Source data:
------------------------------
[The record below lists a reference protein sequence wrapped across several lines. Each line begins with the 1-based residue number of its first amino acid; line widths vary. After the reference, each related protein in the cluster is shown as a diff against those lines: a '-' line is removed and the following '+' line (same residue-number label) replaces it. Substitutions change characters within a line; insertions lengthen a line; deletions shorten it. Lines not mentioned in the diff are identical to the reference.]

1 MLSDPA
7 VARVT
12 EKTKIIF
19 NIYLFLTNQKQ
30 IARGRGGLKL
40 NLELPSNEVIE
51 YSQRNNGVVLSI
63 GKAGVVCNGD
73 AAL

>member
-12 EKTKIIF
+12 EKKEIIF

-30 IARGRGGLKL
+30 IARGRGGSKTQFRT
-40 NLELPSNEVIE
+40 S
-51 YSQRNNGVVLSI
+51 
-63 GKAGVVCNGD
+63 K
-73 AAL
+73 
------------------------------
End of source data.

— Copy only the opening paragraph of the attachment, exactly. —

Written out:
[The record below lists a reference protein sequence wrapped across several lines. Each line begins with the 1-based residue number of its first amino acid; line widths vary. After the reference, each related protein in the cluster is shown as a diff against those lines: a '-' line is removed and the following '+' line (same residue-number label) replaces it. Substitutions change characters within a line; insertions lengthen a line; deletions shorten it. Lines not mentioned in the diff are identical to the reference.]